Blue and Gold Illustrated

Preseason 2023

Blue & Gold Illustrated: America's Foremost Authority on Notre Dame Football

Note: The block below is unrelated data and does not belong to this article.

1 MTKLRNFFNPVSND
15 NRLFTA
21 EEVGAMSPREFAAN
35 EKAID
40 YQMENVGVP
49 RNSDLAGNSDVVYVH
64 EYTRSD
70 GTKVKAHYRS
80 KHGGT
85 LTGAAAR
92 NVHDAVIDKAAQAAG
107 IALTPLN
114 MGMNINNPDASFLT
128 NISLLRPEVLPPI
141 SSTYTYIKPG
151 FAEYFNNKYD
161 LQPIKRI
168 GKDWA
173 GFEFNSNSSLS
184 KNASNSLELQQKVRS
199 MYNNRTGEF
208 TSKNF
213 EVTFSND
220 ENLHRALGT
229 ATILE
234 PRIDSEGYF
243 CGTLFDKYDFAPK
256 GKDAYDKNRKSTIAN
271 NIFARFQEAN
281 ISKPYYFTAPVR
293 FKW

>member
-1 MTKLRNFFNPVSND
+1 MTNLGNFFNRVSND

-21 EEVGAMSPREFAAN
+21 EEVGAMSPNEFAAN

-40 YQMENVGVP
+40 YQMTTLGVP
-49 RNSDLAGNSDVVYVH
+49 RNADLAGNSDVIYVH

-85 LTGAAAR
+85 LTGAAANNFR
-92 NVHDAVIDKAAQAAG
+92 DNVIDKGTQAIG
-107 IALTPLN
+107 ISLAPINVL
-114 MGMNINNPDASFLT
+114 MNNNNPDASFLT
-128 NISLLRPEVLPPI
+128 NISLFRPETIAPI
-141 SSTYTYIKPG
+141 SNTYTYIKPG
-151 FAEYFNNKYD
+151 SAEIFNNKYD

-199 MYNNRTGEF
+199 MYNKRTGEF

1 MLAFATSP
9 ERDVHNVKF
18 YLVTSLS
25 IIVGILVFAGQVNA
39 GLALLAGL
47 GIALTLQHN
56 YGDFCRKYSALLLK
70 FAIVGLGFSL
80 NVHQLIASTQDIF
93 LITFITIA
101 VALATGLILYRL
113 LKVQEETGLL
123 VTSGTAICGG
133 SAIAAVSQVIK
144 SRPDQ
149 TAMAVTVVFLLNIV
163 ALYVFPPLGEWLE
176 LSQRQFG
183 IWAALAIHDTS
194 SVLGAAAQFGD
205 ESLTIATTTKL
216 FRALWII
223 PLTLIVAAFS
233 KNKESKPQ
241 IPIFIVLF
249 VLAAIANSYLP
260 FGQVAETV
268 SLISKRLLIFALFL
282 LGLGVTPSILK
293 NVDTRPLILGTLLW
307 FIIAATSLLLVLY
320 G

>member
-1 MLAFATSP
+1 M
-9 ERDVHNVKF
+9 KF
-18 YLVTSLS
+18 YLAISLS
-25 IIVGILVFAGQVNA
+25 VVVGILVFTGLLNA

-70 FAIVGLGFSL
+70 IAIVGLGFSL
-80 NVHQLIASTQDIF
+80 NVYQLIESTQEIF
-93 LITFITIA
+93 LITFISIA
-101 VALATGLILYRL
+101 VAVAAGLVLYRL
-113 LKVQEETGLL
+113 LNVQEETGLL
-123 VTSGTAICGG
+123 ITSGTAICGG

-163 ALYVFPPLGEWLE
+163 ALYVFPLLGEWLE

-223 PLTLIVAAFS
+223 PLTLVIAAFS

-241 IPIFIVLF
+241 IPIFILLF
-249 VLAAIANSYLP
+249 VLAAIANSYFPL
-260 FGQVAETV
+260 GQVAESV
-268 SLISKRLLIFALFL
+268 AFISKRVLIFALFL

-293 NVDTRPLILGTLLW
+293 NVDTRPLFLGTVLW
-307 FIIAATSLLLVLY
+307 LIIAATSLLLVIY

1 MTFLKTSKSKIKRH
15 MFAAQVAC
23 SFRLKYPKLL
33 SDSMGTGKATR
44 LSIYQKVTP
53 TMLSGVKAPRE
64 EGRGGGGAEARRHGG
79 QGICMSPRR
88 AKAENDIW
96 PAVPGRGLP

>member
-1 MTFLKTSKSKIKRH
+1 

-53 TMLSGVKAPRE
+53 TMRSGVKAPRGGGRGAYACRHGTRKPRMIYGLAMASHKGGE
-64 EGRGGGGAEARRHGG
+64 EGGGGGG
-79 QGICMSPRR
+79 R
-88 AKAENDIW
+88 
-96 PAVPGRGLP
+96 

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8 PRESEASON 2023 BLUE & GOLD ILLUSTRATED BY TYLER HORKA P anic is for fan bases. Not programs. Matt Balis stepped down as Notre Dame's strength and conditioning coach on July 25, one day before the first practice of Fighting Irish fall camp. Social media posters and message board goers would have you believe the St. Mary statue blew off its post atop the Golden Dome and tumbled all the way to the Guglielmino Athletics Complex where it incapacitated the entire Notre Dame football team. No, it didn't. Everyone who works out of that building, which is situated a half-mile southeast of the Golden Dome, still woke up early on July 26 and walked across the street to the Irish Athletic Complex for 9:30 a.m. practice. Business as usual. St. Mary stayed put, too. "Although he was a very important man, it's still us as a program," senior tight end Kevin Bauman said of Balis. "We are what run this place. It's our program." That's the message Notre Dame head coach Marcus Freeman wanted to get through to his players prior to fall camp. But first, Freeman himself had to come to terms with the reality of Balis leaving. That might have been even more dif- ficult for him than it was for the stu- dent-athletes. THE FALLOUT There will always be a special link be- tween Freeman and Balis. When Freeman was given the reins as Notre Dame's head coach in Decem- ber 2021, Balis was on the short list of assistant coaches who were marked as "retain at all costs." Balis and former Irish offensive coordinator Tommy Rees were probably the top two. When it finally came time to an- nounce Freeman as Notre Dame's suc- cessor to Brian Kelly to the entire team, Balis was the one to give the formal in- troduction in a locker room address. It was one of the most seminal moments in Freeman's life, and Balis played an integral, unforgettable role in it. "I was as hurt as anybody by losing somebody I respect and enjoy working with," Freeman said shortly after the conclusion of the Irish's first fall camp practice. "That hurts." It hurts even more when it comes as a surprise, like when your first high school love tells you he or she needs to talk when you thought everything was going along perfectly. Freeman basically endured the college football coaching staff version of that conversation when Balis called him on July 23 and said he planned to resign. "We met [July 24] and talked about it," Freeman said. "And, ultimately, his rea- son was that he couldn't serve the play- ers in the capacity that he felt he should in his position. It's a personal matter. And that's how he left it with me." Freeman was like a sorrowful sig- nificant other on the wrong end of a breakup, while the Notre Dame players were like consoling friends who don't know what to say at first. "It was really shocking," sophomore tight end Eli Raridon said. "No one saw it coming." Freeman said he tried to talk Balis out of the decision. Balis didn't budge. Whatever it was that pushed him to the point of walking away from a job in which he had become larger than life was serious enough for him to leave it all behind. Freeman said he did not pry to learn more about Balis' circumstances. They are what they are, and they have to be respected. There was nothing Freeman UNDER THE DOME THE SHOW GOES ON Matt Balis' resignation stings, but interim strength coach Fred Hale, Marcus Freeman and Notre Dame can power through Balis abruptly resigned the day before fall camp after six seasons on the job as Notre Dame's strength and conditioning coach. PHOTO COURTESY NOTRE DAME ATHLETICS

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